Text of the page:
I have always rated BPF 200 at EI 100 for my testing. You can easily tell if your negatives are under developed. Just look at a shadow area (say about Zone II or III) and see if there is any detail there. If not, it was underexposed. If there is a lot of density in these areas you probably over exposed. Time of development has relatively little impact on shadow detail density so it is important to look her for signs of under or over exposure.Quote:
Originally Posted by tomtom
Two others issues with BPF 200, and its sister films Fortepan 200 and JandC 200, is that they have a tremendous amount of development latitude and a relatively low CI at gamma infinity. In other words, you can develop the film over a wide range of times without significantly changing the contrast, or CI. The overall density of the negative increases, of course, but the slope of the curve stays about the same. This is a great feature in some respects because regardless of how long you develop the film you will still have a printable negative.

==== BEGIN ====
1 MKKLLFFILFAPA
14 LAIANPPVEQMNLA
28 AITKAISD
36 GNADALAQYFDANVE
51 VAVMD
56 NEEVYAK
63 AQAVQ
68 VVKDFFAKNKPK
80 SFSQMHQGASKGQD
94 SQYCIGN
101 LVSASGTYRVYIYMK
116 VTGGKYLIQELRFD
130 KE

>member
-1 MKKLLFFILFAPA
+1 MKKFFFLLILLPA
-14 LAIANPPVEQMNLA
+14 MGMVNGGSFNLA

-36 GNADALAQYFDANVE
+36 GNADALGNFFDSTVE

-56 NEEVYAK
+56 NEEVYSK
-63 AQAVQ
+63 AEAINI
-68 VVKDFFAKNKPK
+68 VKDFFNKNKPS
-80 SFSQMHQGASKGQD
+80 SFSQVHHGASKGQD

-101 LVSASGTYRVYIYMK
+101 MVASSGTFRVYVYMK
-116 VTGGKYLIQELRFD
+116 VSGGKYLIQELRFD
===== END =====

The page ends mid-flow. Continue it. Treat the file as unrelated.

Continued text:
A less positive way of stating the above is that films that have a lot of development latitude do not respond well to expansion and contraction development.
And finally, it is especially important with this film to make your own tests because I have found different batches to be rather inconsistent in results, especially as regards how much contrast you can get out of the film. I have probably tested FP4+ over fifteen times over the past several years and the results from every tests are virtually identical. Of the eight or so tests I have done with BPF 200 and its sister films the results have been different virtually every time.